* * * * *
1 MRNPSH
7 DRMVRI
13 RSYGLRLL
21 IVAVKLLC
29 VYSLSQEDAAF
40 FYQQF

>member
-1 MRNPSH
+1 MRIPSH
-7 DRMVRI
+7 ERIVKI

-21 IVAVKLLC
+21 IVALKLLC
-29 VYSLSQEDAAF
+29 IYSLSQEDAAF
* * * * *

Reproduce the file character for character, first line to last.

1 MRNPSH
7 DRMVRI
13 RSYGLRLL
21 IVAVKLLC
29 VYSLSQEDAAF
40 FYQQF

>member
-1 MRNPSH
+1 MRIPSH
-7 DRMVRI
+7 ERIVKI

-21 IVAVKLLC
+21 IVALKLLC
-29 VYSLSQEDAAF
+29 IYSLSQEDAAF